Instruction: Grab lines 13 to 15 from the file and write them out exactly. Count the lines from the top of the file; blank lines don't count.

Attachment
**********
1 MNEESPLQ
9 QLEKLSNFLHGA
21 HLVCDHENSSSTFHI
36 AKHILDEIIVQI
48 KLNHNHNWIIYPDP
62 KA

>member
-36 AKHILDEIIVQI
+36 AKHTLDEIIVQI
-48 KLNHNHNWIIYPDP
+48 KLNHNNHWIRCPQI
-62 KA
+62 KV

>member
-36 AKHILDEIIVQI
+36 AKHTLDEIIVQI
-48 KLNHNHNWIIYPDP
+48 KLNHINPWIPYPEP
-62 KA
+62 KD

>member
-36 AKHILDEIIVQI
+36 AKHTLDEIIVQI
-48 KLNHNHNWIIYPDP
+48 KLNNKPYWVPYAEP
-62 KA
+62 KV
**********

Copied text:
+62 KV

>member
-36 AKHILDEIIVQI